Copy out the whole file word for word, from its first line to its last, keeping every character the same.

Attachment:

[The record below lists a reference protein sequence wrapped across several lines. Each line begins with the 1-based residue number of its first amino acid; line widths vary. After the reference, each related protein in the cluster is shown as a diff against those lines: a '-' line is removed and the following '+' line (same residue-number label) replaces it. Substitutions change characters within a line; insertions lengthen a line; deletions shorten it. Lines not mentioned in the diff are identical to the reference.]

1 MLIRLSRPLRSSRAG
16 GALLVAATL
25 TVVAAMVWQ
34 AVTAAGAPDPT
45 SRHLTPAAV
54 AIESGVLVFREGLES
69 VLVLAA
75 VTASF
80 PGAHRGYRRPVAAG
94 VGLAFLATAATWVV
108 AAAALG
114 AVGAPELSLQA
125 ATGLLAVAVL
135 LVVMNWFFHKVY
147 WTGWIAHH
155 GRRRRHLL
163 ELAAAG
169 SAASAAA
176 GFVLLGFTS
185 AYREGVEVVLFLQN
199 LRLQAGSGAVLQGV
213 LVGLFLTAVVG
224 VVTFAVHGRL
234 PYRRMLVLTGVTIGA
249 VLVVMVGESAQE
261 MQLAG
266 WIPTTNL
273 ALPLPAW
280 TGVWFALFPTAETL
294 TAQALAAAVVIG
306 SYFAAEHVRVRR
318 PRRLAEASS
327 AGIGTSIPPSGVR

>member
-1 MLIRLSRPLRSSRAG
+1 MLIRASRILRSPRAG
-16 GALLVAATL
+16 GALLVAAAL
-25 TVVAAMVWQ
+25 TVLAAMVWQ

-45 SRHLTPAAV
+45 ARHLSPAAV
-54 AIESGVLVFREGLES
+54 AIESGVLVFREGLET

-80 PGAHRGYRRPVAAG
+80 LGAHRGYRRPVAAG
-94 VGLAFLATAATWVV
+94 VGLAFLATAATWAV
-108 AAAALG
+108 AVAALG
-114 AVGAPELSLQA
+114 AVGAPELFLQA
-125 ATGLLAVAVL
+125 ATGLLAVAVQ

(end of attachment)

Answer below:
[The record below lists a reference protein sequence wrapped across several lines. Each line begins with the 1-based residue number of its first amino acid; line widths vary. After the reference, each related protein in the cluster is shown as a diff against those lines: a '-' line is removed and the following '+' line (same residue-number label) replaces it. Substitutions change characters within a line; insertions lengthen a line; deletions shorten it. Lines not mentioned in the diff are identical to the reference.]

1 MLIRLSRPLRSSRAG
16 GALLVAATL
25 TVVAAMVWQ
34 AVTAAGAPDPT
45 SRHLTPAAV
54 AIESGVLVFREGLES
69 VLVLAA
75 VTASF
80 PGAHRGYRRPVAAG
94 VGLAFLATAATWVV
108 AAAALG
114 AVGAPELSLQA
125 ATGLLAVAVL
135 LVVMNWFFHKVY
147 WTGWIAHH
155 GRRRRHLL
163 ELAAAG
169 SAASAAA
176 GFVLLGFTS
185 AYREGVEVVLFLQN
199 LRLQAGSGAVLQGV
213 LVGLFLTAVVG
224 VVTFAVHGRL
234 PYRRMLVLTGVTIGA
249 VLVVMVGESAQE
261 MQLAG
266 WIPTTNL
273 ALPLPAW
280 TGVWFALFPTAETL
294 TAQALAAAVVIG
306 SYFAAEHVRVRR
318 PRRLAEASS
327 AGIGTSIPPSGVR

>member
-1 MLIRLSRPLRSSRAG
+1 MLIRASRILRSPRAG
-16 GALLVAATL
+16 GALLVAAAL
-25 TVVAAMVWQ
+25 TVLAAMVWQ

-45 SRHLTPAAV
+45 ARHLSPAAV
-54 AIESGVLVFREGLES
+54 AIESGVLVFREGLET

-80 PGAHRGYRRPVAAG
+80 LGAHRGYRRPVAAG
-94 VGLAFLATAATWVV
+94 VGLAFLATAATWAV
-108 AAAALG
+108 AVAALG
-114 AVGAPELSLQA
+114 AVGAPELFLQA
-125 ATGLLAVAVL
+125 ATGLLAVAVQ